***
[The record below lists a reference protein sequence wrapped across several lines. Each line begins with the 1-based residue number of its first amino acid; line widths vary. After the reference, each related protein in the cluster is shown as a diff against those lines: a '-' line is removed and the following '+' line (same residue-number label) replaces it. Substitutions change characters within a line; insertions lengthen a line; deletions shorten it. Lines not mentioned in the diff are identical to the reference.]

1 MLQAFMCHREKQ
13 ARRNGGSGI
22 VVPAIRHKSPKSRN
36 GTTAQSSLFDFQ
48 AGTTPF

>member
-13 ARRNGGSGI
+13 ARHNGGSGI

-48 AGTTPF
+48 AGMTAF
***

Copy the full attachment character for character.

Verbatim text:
[The record below lists a reference protein sequence wrapped across several lines. Each line begins with the 1-based residue number of its first amino acid; line widths vary. After the reference, each related protein in the cluster is shown as a diff against those lines: a '-' line is removed and the following '+' line (same residue-number label) replaces it. Substitutions change characters within a line; insertions lengthen a line; deletions shorten it. Lines not mentioned in the diff are identical to the reference.]

1 MLQAFMCHREKQ
13 ARRNGGSGI
22 VVPAIRHKSPKSRN
36 GTTAQSSLFDFQ
48 AGTTPF

>member
-13 ARRNGGSGI
+13 ARHNGGSGI

-48 AGTTPF
+48 AGMTAF